Attorney General Mark Brnovich put his thumb on the scale to help Arizona Public Service in its mega-million-dollar campaign to defeat a proposal to boost Arizona’s renewable-energy requirements.
Now, Brnovich is finding scorch marks on that thumb, and possibly on his until-now fairly decent reputation.
Now he’s finding there is a cost to carrying the water for APS: a $3.6 million independent campaign accusing him of corruption.
This, courtesy of Clean Energy for a Healthy Arizona, the Prop. 127 clean-energy campaign funded by California billionaire Tom Steyer’s NextGen America super PAC.
Cue the commercial: “If you want to clean up corruption and bring down energy bills, vote no on Brnovich and (Gov. Doug) Ducey,” a newly released ad says.
Ducey has long been tight with APS.
Brnovich landed in Steyer’s cross hairs last month when his office changed the ballot description of Prop. 127 in what appears to be a blatant signal to vote no.
The Republican attorney general added a notation informing voters that utilities would need to meet the new clean-energy requirements “irrespective of cost to consumers”.
Never mind that there is nothing in the initiative that addresses the cost issue. Never mind that state Elections Director Eric Spencer found the added wording “eyebrow raising.”
The clean-energy campaign, naturally, howled about Brnovich’s add. Team Steyer contends that energy bills in Arizona will drop if Prop. 127 passes.
APS, meanwhile, was ecstatic. It took the utility-funded Arizonans for Affordable Electricity campaign about three seconds to incorporate Brnovich’s “irrespective of cost” language into its ads, which warn that your electric bill would go up $1,936 a year should Prop. 127 pass.
Brnovich’s office has said the language “can reasonably be regarded as an attempt to provide necessary and appropriate information to the voting public.”
It also can be – should be – reasonably regarded as information that belongs in anti-Prop. 127 campaign ad. Information the state’s attorney general added to the state’s official description of Prop. 127.
Five words that sure smell like payback to APS.
APS, through its parent company, Pinnacle West Capital Corp., contributed $425,000 to the Republican Attorney General’s Association in 2014, money that made its way into RAGA’s independent campaign to get Brnovich elected.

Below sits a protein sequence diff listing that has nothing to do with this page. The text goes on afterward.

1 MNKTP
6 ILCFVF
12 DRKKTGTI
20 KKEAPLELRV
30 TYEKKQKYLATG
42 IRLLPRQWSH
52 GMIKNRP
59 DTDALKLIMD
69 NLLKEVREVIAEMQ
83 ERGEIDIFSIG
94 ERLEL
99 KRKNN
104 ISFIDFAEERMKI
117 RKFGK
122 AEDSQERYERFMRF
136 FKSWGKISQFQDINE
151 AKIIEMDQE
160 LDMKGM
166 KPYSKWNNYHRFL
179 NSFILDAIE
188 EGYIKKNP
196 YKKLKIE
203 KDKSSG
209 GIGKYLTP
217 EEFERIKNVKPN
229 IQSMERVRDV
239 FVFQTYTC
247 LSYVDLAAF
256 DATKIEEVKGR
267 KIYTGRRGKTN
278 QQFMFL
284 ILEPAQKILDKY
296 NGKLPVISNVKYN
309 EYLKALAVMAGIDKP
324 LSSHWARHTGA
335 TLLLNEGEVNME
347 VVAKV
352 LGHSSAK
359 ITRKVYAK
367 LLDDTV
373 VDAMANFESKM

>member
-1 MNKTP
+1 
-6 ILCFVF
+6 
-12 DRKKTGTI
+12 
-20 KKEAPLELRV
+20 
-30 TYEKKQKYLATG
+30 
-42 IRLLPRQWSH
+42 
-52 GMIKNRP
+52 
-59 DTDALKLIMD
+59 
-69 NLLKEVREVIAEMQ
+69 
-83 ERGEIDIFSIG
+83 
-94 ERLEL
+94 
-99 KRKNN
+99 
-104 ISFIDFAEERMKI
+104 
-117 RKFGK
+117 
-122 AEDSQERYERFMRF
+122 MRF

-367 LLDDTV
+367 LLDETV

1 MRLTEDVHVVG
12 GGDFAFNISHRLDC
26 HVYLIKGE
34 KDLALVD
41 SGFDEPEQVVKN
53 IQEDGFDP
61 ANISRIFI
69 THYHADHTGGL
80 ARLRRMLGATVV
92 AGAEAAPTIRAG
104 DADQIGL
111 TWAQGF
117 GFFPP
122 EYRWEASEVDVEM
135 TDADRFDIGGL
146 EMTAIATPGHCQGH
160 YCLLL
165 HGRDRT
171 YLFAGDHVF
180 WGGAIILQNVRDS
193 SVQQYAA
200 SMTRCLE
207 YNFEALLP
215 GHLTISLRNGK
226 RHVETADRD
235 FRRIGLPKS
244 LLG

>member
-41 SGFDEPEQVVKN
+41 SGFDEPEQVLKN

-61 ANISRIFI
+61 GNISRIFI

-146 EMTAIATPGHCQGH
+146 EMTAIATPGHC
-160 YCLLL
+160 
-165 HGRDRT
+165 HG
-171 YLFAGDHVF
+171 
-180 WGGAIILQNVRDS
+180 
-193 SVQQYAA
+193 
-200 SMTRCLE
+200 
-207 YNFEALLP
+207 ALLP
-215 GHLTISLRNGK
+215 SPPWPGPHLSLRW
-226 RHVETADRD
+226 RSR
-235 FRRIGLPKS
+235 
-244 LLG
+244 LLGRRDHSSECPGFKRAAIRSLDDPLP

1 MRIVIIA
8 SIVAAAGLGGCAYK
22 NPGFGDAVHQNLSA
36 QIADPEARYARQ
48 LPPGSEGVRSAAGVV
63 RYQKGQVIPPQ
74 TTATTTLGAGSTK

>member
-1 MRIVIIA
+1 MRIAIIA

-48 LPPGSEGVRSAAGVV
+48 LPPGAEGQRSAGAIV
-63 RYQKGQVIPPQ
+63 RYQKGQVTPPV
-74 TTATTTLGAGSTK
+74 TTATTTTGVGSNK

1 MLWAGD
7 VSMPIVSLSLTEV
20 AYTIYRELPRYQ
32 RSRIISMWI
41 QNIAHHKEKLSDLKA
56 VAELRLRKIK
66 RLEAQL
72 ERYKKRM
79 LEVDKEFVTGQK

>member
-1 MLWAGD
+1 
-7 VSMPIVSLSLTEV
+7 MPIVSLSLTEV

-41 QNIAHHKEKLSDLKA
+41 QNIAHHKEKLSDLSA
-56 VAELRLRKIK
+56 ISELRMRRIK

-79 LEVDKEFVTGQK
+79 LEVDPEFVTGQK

This year, the utility has thus far contributed another $50,000 to RAGA for Brnovich’s re-election campaign against Democrat January Contreras. (Team Steyer, meanwhile, has contributed $15,000 to Contreras, in addition now to its $3.6 million attack against her opponent.)
Despite six-figure help from APS, Brnovich, in the past, has been that rare politician who exhibited an actual backbone when it comes to dealing with the state’s powerhouse utility.
In 2016, he released an opinion reinforcing Corporation Commissioner Bob Burns’ authority to investigate whether APS secretly funded a $3.2 million dark-money campaign to get its favored regulators elected to the Corporation Commission.
Disappointing to see Brnovich cave to APS
No other Republican politician in the state has dared to side with Burns, even though he, too, is a Republican.
That’s why it’s disappointing to see Brnovich’s wholesale capitulation to APS now.
Brnovich apparently isn’t sweating the accusation of corruption.
“I guess I must be doing something right,” he told Capitol Media Services’ Howard Fischer. “I’ve said before that you can judge a person by their opponent. And the fact that an out-of-state California billionaire is going to spend millions of dollars to sully my reputation I think says more about him than it says about me.”
That may be true.
But the fact that the attorney general of the state of Arizona would slip a freebie APS ad smack in the middle of the state’s official ballot description of Prop. 127?
That says something, too.
Reach Roberts at firstname.lastname@example.org.
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